[ About ]
[ Batspeed Research ]
[ Swing Mechanics ]
[ Truisms and Fallacies ]
[ Discussion Board ]
[ Video ]
[ Other Resources ]
[ Contact Us ]
Re: Re: Re: Rotational vs. Rotational Transfer


Posted by: chuckga (canstey@numail.org) on Mon Mar 23 20:43:20 2009


> >>> What about the momentum of the hips and shoulders rotating. This is what may cause the back foot to rise up.
>
> Maybe the momentum of the rotationg hips and shoulders raises the back foot.<<<
>
> Hi Kidwell
>
> Very insightful and refreshing comments.
>
> Jack Mankin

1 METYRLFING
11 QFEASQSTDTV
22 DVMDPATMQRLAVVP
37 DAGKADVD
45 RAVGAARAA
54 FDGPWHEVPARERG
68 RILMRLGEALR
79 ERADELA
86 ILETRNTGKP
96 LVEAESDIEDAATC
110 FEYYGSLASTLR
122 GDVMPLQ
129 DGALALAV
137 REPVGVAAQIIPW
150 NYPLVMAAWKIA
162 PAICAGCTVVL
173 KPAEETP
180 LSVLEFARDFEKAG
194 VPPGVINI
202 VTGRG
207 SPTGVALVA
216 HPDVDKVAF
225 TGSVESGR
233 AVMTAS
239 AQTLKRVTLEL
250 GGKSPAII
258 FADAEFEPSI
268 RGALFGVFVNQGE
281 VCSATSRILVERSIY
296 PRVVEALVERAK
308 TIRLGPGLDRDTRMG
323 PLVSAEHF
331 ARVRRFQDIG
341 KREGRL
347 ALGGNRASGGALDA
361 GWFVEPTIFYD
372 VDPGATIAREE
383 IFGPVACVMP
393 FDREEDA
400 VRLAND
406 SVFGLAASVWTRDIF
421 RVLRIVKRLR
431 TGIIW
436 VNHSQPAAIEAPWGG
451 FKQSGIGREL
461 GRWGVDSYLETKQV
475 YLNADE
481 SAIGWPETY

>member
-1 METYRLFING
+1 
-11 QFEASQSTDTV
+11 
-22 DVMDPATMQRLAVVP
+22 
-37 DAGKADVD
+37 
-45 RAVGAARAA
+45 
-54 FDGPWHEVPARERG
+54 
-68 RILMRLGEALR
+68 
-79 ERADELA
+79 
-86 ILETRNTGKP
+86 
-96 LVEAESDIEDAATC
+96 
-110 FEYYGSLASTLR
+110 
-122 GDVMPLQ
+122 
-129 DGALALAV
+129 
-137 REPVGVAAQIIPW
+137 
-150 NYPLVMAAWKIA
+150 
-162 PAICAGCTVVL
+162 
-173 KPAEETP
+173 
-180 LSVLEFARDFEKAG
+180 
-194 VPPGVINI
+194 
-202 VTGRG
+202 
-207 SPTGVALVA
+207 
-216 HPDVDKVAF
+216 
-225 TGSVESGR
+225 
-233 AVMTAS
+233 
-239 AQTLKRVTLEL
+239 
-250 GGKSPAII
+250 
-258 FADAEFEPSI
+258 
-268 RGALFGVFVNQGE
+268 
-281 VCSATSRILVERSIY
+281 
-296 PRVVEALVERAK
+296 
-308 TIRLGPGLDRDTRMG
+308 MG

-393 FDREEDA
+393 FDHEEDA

It's the bat because something has to stop it. Try this:
Take and axe and swing it like you are felling a tree but don't hit a tree. There are two ways to stop the axe. One is to keep rotating in the arc in a 360 as you try to slow it down. Since hitters look silly and can't run to 1st base if they are spinning in a circle, they let the bat go into a large arc, almost forward, after contact. This will pull the batter forward off their back foot. Weight has shifted but it was the head of the bat's weight, not the hitter's weight.


Followups:

Post a followup:
Name:
E-mail:
Subject:
Text:

Anti-Spambot Question:
This is known as hitting for the cycle in a game?
   Single, double, triple, homerun
   Four singles
   Three homeruns
   Three stikeouts

   
[   SiteMap   ]